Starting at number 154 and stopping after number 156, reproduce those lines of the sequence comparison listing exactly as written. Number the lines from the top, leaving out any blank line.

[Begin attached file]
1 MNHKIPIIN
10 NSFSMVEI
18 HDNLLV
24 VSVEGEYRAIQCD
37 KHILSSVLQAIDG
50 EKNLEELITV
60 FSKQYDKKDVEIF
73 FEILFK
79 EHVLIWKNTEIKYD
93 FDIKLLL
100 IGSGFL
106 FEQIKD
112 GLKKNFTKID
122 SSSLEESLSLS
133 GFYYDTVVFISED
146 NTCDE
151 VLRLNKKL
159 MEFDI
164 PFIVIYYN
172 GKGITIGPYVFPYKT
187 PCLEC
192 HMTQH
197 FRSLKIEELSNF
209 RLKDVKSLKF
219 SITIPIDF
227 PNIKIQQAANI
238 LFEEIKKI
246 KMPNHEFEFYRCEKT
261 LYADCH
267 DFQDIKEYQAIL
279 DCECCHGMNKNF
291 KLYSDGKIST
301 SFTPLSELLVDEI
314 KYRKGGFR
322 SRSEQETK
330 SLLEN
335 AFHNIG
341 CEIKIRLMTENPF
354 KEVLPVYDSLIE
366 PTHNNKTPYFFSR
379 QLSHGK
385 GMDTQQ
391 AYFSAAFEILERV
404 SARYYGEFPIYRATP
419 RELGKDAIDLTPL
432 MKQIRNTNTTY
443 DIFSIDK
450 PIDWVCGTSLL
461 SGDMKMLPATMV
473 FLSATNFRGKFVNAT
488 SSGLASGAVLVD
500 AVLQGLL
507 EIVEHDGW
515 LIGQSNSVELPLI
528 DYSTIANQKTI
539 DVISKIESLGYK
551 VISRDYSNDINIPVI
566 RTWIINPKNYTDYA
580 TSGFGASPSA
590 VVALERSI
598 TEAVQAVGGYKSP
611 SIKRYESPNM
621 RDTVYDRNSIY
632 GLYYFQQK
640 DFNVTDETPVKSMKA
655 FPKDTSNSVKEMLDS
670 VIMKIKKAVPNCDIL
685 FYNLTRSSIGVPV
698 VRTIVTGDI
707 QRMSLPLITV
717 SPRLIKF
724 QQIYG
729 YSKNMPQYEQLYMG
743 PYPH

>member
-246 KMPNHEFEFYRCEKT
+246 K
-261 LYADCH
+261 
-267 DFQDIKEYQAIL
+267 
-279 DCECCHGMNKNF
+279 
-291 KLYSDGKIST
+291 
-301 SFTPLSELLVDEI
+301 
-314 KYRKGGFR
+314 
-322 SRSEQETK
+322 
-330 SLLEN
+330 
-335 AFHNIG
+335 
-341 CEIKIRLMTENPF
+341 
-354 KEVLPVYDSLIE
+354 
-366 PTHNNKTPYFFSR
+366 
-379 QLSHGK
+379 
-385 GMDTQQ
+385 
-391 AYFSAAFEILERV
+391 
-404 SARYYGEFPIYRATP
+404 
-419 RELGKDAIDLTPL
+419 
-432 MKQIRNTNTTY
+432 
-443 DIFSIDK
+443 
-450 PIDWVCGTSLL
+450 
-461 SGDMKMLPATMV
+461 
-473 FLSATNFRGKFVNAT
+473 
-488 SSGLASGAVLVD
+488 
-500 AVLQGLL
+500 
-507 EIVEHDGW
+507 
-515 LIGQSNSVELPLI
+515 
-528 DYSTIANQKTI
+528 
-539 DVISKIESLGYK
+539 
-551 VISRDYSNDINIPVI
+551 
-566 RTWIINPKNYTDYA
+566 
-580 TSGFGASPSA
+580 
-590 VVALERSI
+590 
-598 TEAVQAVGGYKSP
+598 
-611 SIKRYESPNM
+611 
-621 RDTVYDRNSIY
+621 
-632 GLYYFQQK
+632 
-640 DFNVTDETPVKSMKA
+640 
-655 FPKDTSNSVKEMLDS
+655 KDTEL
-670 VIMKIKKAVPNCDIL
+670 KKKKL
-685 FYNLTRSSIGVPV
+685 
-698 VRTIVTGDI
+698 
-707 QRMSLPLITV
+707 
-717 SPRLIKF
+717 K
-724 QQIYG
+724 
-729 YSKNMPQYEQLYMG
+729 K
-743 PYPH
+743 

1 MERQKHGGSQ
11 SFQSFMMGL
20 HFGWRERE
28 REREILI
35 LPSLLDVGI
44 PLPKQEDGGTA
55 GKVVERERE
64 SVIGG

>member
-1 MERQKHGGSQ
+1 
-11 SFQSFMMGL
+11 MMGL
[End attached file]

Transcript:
-670 VIMKIKKAVPNCDIL
+670 KKKKL
-685 FYNLTRSSIGVPV